Plummeting voter turnout and big gains for fringe parties are signs of a maturing democracy.
A street vendor sells goods depicting South African President Cyril Ramaphosa on 12 January 2019.Image copyrightAFP

Plummeting voter turnout and big gains for fringe parties at either end of the political spectrum are arguably signs of South Africa's maturing democracy, however they could also be seen as evidence of a more divided society. With almost all of the votes counted, the governing ANC is set to limp on with a reduced majority but some difficult challenges lie ahead.

1: The ANC lost ground - but is celebrating

Many people are asking why the governing African National Congress (ANC) is happy after recording its worst performance since white minority rule ended in 1994 - 57% share of the vote.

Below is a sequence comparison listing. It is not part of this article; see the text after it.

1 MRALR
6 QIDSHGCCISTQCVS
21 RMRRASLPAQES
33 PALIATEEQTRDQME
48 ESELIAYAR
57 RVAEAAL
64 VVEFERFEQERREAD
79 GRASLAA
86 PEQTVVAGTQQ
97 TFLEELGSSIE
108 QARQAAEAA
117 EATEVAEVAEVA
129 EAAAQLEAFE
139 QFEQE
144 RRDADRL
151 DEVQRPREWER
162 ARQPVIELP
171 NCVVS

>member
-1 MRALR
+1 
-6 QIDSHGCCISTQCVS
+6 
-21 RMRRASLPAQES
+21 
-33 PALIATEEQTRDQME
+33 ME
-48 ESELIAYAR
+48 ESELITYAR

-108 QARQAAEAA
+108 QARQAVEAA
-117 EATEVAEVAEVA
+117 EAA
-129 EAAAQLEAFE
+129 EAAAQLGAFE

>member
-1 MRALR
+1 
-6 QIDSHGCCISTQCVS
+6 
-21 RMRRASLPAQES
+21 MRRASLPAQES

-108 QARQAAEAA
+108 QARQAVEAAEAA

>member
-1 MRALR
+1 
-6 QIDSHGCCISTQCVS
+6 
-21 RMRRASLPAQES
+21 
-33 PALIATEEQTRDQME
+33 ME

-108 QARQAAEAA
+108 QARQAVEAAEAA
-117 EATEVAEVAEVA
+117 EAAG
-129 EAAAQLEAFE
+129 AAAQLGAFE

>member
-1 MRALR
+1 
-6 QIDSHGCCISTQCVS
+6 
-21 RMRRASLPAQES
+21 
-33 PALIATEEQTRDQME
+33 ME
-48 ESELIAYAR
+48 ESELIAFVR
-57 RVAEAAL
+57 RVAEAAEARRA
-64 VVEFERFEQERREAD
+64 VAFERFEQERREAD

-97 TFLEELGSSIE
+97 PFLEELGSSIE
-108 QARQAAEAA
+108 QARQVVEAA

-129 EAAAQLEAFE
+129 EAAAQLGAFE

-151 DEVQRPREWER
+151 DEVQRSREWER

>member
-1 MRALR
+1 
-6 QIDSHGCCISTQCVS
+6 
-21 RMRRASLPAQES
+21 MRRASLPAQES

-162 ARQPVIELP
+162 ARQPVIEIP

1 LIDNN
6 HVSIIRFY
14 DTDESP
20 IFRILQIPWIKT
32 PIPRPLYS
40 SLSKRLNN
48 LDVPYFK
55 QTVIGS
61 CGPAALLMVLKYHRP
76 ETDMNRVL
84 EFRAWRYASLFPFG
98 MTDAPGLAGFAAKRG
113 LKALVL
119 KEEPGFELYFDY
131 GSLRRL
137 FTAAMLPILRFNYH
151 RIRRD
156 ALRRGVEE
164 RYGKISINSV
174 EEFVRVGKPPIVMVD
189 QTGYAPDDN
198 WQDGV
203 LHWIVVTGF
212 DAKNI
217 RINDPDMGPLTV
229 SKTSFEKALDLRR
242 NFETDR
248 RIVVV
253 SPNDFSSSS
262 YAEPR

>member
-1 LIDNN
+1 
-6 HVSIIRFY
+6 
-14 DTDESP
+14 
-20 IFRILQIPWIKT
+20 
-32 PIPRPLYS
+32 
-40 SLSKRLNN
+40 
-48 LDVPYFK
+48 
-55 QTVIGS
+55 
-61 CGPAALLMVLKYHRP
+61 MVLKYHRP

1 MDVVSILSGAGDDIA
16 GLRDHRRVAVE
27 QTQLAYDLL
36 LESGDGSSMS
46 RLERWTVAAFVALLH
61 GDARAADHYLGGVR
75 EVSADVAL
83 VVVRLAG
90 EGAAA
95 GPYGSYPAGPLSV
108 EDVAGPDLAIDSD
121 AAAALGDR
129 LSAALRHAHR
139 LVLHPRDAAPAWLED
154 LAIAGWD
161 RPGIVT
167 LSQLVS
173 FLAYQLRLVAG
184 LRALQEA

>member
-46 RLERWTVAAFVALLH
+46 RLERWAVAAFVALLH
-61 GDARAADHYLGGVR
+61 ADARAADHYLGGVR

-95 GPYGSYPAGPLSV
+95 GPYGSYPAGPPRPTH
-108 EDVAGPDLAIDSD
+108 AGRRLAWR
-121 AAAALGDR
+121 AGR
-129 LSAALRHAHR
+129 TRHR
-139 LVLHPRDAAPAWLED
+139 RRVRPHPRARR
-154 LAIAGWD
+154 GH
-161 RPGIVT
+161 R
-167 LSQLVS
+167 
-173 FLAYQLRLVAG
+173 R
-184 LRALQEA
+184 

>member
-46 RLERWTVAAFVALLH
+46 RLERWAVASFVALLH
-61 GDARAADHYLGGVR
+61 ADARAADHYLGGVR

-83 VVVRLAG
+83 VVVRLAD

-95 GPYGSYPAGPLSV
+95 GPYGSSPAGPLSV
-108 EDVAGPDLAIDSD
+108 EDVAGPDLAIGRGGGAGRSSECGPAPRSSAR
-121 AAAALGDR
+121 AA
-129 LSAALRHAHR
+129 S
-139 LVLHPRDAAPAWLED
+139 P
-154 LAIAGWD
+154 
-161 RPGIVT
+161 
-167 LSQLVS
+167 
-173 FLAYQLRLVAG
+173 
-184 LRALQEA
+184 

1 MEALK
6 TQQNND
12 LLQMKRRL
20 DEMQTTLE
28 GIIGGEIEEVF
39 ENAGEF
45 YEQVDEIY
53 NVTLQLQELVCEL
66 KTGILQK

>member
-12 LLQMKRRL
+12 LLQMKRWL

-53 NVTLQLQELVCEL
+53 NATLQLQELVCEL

This is the first time the party that has led South Africa since 1994 has won less than 60% of votes, but for an organisation that is hugely divided, riddled by corruption and has had a decade of lethargic leadership, this result is seen as a boost for its new leader Cyril Ramaphosa.

Many people see this as the ANC's last chance to redeem itself.

Mr Ramaphosa took over the party in December 2017, after the ANC sacked Jacob Zuma, embroiled in corruption allegations, which he denies.